The views, opinions, and observations expressed in this journal are my own and in no way reflect the views, opinions, or policy of the Peace Corps, Peace Corps Morocco, nor any other governmental or non-governmental organization.

Nor is anything written here necessarily drawn from my own views, opinions, and observations. Please consider all postings and pictures complete fabrications with absolutely no bearing on reality. For legal purposes, please additionally regard the author as utterly imaginary.

Sunday, March 31, 2013

Environmental Day

It's Easter. Nobody here gives a damn.

Yesterday we had a great environmental day at one of the dar shebabs and pulled in maybe 75 kids from ten different schools, public and private. Here are some photos:

cute kids explaining the classification of different 'dechets'

girls from the school outside of town

environmental play

Quiz with the King looking on approvingly 
happy prize winner

mudir laying it out


Friday, March 29, 2013

up and down and up and down

Yesterday I went to meet the director at one of the youth centers on the other side of town. We spent three hours making something to give to the schools around the city publicizing an environmental workshop we're running on Saturday. I found out that the guy who had said he would be working with me is probably peace-ing out and 'might show up for part of it'. Next I biked all over town to various schools to try and rouse up some participants. Got the usual questions:
"Do you live here?"
"Morocco is beautiful right?"
"Don't you like Islam?"
"Are you married to the other American who's here?"
"No? But do you co-habitat? really?"
"When are you going home?
"Where are your parents?"
And also managed to confirm 88 kids to come to this thing tomorrow, here's hoping some of them show up. In the mean time, the ministry of education tried to show Krista as explicitly as possible that they have no respect for her and are very important people with very important stamps to stamp on papers. Next, I found her bike stripped of its wheels and back gear-set even though it is inside our apartment building, locked to the railing. What an asshole. From running around to the schools I went directly to my intermediate class, which was actually great fun, as I had them discuss a sufi poem in a sort of Harkness-style class. Then I went back across town to meet with the director again and find out that the guy who had said he would be working with me is probably going to be there and would like some money from the director to finance the art class. And I went home. 

Today, after a 2-hour eastern darija class in the morning, Krista and I made bacon and homefries and a coffee-banana milkshake to feel better about the whole bicycle thing, and then I headed back to meet with the guy who had said he would be working with me. He was a half-hour late, and then we spent two and half hours making a certificate of participation for the kids, and then another couple hours driving around town getting materials for tomorrow and then gluing things onto folders.

I have spent about 10 of the last 36 hours in in meetings with Moroccans. Usually this is fine and I'm cool with it but sometimes the whole 'culture' thing gets a bit overwhelming and, quite frankly, irritating. Such as the 40 year old principal of one of the schools asking first if I'm married and second if I live with a woman I'm not married to. I mean, seriously, how is that any of your goddamn business? Or the afore-mentioned guy who had said he would be working with me talking about Islam.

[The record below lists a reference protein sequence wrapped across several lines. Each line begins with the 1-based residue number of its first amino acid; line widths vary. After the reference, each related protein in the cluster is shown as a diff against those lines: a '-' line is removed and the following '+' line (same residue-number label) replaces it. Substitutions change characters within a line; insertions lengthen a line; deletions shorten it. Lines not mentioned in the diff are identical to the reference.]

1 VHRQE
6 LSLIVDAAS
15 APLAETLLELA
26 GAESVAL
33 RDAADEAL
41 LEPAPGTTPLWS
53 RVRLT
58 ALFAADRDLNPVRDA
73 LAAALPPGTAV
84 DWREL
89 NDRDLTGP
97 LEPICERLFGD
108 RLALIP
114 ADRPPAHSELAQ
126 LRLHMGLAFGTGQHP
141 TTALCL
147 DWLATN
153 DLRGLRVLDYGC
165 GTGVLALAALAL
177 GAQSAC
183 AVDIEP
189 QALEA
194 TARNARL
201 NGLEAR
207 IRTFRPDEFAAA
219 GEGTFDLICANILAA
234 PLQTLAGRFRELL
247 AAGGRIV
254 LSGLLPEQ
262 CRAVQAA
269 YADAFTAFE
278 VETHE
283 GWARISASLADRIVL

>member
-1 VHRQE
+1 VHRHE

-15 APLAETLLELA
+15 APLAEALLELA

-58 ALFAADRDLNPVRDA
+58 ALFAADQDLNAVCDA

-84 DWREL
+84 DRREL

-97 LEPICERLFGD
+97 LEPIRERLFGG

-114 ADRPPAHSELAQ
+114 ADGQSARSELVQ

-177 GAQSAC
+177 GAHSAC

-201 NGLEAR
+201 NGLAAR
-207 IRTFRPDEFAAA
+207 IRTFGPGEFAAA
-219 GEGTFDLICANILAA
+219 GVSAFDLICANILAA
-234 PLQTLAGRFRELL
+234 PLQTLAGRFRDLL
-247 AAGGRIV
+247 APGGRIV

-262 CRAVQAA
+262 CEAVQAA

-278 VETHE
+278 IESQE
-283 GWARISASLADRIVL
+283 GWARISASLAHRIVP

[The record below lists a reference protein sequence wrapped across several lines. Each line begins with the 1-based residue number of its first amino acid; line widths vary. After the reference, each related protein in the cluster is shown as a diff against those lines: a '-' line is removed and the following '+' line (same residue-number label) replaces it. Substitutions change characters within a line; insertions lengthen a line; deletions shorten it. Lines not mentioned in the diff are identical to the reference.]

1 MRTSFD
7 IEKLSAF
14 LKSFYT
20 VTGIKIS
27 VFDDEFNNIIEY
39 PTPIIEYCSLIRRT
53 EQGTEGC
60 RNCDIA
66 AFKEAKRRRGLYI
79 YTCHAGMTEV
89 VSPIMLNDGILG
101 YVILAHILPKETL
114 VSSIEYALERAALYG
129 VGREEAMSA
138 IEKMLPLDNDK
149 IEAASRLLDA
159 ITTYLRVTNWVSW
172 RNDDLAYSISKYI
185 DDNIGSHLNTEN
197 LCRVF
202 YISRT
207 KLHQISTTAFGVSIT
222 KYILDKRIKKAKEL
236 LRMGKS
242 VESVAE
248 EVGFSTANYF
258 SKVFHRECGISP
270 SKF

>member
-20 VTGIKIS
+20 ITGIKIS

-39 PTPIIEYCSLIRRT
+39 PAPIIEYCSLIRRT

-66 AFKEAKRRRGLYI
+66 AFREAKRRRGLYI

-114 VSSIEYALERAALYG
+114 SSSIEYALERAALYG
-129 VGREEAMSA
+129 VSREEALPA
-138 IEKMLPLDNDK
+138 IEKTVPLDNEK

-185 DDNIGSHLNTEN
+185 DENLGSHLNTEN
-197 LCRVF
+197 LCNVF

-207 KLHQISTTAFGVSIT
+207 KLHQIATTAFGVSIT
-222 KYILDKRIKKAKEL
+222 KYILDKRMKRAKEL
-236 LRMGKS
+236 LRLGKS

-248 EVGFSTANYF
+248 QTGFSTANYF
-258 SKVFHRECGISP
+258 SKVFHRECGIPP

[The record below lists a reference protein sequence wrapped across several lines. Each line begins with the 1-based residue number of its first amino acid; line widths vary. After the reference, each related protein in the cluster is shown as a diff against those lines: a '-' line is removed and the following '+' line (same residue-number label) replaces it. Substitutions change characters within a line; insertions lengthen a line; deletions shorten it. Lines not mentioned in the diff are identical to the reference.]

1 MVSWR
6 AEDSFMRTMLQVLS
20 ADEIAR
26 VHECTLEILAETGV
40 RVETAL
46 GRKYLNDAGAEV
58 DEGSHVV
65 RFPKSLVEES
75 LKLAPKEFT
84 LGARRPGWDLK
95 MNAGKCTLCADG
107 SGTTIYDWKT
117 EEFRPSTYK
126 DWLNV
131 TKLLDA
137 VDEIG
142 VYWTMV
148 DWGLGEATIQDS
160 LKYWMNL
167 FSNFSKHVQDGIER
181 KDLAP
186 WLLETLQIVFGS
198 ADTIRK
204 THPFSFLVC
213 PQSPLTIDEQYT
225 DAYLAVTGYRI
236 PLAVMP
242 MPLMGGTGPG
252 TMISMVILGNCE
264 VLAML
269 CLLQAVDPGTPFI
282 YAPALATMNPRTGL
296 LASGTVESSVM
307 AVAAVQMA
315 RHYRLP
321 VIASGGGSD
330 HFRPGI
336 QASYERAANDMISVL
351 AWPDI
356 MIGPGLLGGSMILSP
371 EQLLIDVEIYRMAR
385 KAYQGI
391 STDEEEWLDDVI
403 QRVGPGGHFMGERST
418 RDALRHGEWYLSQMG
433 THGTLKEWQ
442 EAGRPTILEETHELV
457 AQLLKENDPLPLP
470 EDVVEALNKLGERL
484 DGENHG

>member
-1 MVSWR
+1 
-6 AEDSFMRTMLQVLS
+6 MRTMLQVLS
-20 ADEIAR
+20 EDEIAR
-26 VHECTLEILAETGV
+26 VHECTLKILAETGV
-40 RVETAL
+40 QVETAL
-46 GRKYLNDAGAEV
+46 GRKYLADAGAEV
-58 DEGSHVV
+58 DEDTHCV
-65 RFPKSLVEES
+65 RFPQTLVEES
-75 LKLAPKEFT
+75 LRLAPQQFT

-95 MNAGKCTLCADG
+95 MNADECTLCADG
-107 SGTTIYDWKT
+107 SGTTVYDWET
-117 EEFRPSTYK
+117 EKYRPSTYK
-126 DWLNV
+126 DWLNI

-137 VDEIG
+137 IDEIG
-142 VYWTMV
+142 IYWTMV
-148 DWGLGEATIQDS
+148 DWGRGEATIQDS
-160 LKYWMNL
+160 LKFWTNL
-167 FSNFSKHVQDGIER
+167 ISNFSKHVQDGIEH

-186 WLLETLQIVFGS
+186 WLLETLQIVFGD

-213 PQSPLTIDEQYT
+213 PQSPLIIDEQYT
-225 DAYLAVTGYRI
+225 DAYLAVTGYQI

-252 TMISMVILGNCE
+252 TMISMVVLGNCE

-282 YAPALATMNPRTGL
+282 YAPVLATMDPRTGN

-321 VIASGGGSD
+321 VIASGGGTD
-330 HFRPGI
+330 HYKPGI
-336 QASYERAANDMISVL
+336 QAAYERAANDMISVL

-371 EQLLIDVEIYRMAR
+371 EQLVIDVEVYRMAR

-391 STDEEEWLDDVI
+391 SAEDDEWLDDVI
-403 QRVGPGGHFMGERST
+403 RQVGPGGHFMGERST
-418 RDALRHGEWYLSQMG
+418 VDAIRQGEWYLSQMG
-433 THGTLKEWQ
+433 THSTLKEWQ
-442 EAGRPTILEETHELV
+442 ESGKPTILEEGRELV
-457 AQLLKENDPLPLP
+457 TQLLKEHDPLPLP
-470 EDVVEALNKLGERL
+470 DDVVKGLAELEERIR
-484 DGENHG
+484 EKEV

Him: "Mike do you pray?"
Me: "haha, no"
Him: "But Islam is nice, right?"
Me: "sure"
Him: "you know there are really beautiful girls in heaven right?"

Really dude? Why would there be beautiful girls in heaven? Do only beautiful girls get into heaven? Or does God only use women as a reward for righteous men? How exactly does this belief shake out?

I came back home, made myself an entire pizza and haven't started to plan for my 2 hour class tomorrow morning.

Tuesday, March 26, 2013

PCVs unite

When I arrived in Philadelphia on March 19th, 2012, I was nervous. I had somehow forgotten that there might be other volunteers going to Morocco along with me. That in fact there are thousands of us spread all over the world and, to a certain extent, we're all in it together. One hundred and fifteen or so other people met me in Philadelphia and so started one of the oddest getting-to-know you experiences I've ever been a part of. Most of us were fully in the throes of an emotional hurricane, while trying not to show it too much.

Who the hell were these other people? How could there possibly be other idiots who thought this could be a good idea?

Now our numbers have dwindled to well under 100, as many have wised-up and decided it is time to go home. Friendship is weird in the peace corps. There are almost 100 people just like me, who've been here just as long. I don't know some of their names, and I only regularly talk to 2 or 3 of them, but they are all good friends. Everybody's site and work and daily life is different, sometimes radically so. But, we all sort of go through the same crap.

And that makes hanging out together one hell of a relief. That and the chance to celebrate America in absentia.

So Krista and I used the excuse of an AIDS-related-project-development-training this past weekend to go to Oujda and see maybe 8 other volunteers. Making burritos and eating some sort of ambiguously asian chicken stirfry with sandy mushrooms. And talking in English about American things like what music is popular and what the hell is going on with politics. Drinking beers and talking about AIDS. Great.